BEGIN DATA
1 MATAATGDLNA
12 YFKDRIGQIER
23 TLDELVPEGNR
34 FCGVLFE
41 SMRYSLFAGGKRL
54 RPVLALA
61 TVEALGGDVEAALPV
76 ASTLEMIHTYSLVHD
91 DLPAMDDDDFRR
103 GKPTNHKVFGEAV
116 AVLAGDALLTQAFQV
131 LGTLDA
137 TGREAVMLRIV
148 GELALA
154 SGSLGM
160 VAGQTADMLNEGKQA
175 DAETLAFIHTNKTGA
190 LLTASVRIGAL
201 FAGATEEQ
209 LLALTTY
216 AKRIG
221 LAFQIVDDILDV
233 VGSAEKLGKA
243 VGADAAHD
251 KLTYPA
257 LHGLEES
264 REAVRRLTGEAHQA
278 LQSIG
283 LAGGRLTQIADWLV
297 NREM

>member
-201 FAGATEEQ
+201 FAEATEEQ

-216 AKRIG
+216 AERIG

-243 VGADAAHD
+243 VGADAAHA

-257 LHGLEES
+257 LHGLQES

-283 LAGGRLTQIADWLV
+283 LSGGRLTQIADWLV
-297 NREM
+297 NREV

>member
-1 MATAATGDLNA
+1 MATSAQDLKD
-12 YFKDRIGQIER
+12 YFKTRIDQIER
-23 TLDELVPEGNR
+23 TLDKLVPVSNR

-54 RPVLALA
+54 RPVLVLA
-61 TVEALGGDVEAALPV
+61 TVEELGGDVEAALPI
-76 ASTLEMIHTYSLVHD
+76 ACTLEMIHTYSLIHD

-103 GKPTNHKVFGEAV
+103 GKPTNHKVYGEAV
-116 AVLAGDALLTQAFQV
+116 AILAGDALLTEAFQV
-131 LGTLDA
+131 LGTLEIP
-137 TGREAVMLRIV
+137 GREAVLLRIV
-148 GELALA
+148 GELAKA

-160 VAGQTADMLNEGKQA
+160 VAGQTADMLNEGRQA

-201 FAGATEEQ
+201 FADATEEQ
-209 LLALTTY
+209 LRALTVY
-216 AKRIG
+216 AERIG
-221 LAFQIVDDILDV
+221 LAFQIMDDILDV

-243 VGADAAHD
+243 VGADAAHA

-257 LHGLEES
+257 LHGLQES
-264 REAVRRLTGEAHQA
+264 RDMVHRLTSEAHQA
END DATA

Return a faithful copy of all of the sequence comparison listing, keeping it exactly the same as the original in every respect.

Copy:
1 MATAATGDLNA
12 YFKDRIGQIER
23 TLDELVPEGNR
34 FCGVLFE
41 SMRYSLFAGGKRL
54 RPVLALA
61 TVEALGGDVEAALPV
76 ASTLEMIHTYSLVHD
91 DLPAMDDDDFRR
103 GKPTNHKVFGEAV
116 AVLAGDALLTQAFQV
131 LGTLDA
137 TGREAVMLRIV
148 GELALA
154 SGSLGM
160 VAGQTADMLNEGKQA
175 DAETLAFIHTNKTGA
190 LLTASVRIGAL
201 FAGATEEQ
209 LLALTTY
216 AKRIG
221 LAFQIVDDILDV
233 VGSAEKLGKA
243 VGADAAHD
251 KLTYPA
257 LHGLEES
264 REAVRRLTGEAHQA
278 LQSIG
283 LAGGRLTQIADWLV
297 NREM

>member
-201 FAGATEEQ
+201 FAEATEEQ

-216 AKRIG
+216 AERIG

-243 VGADAAHD
+243 VGADAAHA

-257 LHGLEES
+257 LHGLQES

-283 LAGGRLTQIADWLV
+283 LSGGRLTQIADWLV
-297 NREM
+297 NREV

>member
-1 MATAATGDLNA
+1 MATSAQDLKD
-12 YFKDRIGQIER
+12 YFKTRIDQIER
-23 TLDELVPEGNR
+23 TLDKLVPVSNR

-54 RPVLALA
+54 RPVLVLA
-61 TVEALGGDVEAALPV
+61 TVEELGGDVEAALPI
-76 ASTLEMIHTYSLVHD
+76 ACTLEMIHTYSLIHD

-103 GKPTNHKVFGEAV
+103 GKPTNHKVYGEAV
-116 AVLAGDALLTQAFQV
+116 AILAGDALLTEAFQV
-131 LGTLDA
+131 LGTLEIP
-137 TGREAVMLRIV
+137 GREAVLLRIV
-148 GELALA
+148 GELAKA

-160 VAGQTADMLNEGKQA
+160 VAGQTADMLNEGRQA

-201 FAGATEEQ
+201 FADATEEQ
-209 LLALTTY
+209 LRALTVY
-216 AKRIG
+216 AERIG
-221 LAFQIVDDILDV
+221 LAFQIMDDILDV

-243 VGADAAHD
+243 VGADAAHA

-257 LHGLEES
+257 LHGLQES
-264 REAVRRLTGEAHQA
+264 RDMVHRLTSEAHQA